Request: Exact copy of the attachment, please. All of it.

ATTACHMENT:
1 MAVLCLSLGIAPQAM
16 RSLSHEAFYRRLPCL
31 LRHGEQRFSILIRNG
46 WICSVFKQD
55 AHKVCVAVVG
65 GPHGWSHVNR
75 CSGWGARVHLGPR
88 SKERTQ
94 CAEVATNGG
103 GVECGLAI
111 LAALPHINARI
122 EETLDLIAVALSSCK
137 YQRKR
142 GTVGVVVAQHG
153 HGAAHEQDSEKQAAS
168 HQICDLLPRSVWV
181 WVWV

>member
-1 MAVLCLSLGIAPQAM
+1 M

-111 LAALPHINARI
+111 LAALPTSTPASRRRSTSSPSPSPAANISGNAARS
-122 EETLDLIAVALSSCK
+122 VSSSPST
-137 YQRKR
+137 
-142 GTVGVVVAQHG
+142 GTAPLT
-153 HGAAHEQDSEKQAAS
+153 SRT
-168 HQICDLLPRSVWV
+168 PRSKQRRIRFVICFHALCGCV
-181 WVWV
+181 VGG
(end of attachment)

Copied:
1 MAVLCLSLGIAPQAM
16 RSLSHEAFYRRLPCL
31 LRHGEQRFSILIRNG
46 WICSVFKQD
55 AHKVCVAVVG
65 GPHGWSHVNR
75 CSGWGARVHLGPR
88 SKERTQ
94 CAEVATNGG
103 GVECGLAI
111 LAALPHINARI
122 EETLDLIAVALSSCK
137 YQRKR
142 GTVGVVVAQHG
153 HGAAHEQDSEKQAAS
168 HQICDLLPRSVWV
181 WVWV

>member
-1 MAVLCLSLGIAPQAM
+1 M

-111 LAALPHINARI
+111 LAALPTSTPASRRRSTSSPSPSPAANISGNAARS
-122 EETLDLIAVALSSCK
+122 VSSSPST
-137 YQRKR
+137 
-142 GTVGVVVAQHG
+142 GTAPLT
-153 HGAAHEQDSEKQAAS
+153 SRT
-168 HQICDLLPRSVWV
+168 PRSKQRRIRFVICFHALCGCV
-181 WVWV
+181 VGG